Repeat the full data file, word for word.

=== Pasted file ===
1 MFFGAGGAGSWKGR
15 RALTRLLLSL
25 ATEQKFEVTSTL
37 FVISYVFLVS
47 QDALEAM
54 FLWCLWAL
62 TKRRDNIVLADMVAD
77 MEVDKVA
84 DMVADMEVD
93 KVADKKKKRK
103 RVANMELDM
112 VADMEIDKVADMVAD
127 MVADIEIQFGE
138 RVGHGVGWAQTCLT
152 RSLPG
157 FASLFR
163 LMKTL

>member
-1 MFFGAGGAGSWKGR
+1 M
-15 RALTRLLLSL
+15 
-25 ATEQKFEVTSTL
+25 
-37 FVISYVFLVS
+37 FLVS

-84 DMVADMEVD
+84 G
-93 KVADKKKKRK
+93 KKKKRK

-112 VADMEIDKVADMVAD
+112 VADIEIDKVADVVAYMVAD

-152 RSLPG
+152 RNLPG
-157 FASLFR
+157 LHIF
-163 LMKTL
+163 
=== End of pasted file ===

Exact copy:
1 MFFGAGGAGSWKGR
15 RALTRLLLSL
25 ATEQKFEVTSTL
37 FVISYVFLVS
47 QDALEAM
54 FLWCLWAL
62 TKRRDNIVLADMVAD
77 MEVDKVA
84 DMVADMEVD
93 KVADKKKKRK
103 RVANMELDM
112 VADMEIDKVADMVAD
127 MVADIEIQFGE
138 RVGHGVGWAQTCLT
152 RSLPG
157 FASLFR
163 LMKTL

>member
-1 MFFGAGGAGSWKGR
+1 M
-15 RALTRLLLSL
+15 
-25 ATEQKFEVTSTL
+25 
-37 FVISYVFLVS
+37 FLVS

-84 DMVADMEVD
+84 G
-93 KVADKKKKRK
+93 KKKKRK

-112 VADMEIDKVADMVAD
+112 VADIEIDKVADVVAYMVAD

-152 RSLPG
+152 RNLPG
-157 FASLFR
+157 LHIF
-163 LMKTL
+163 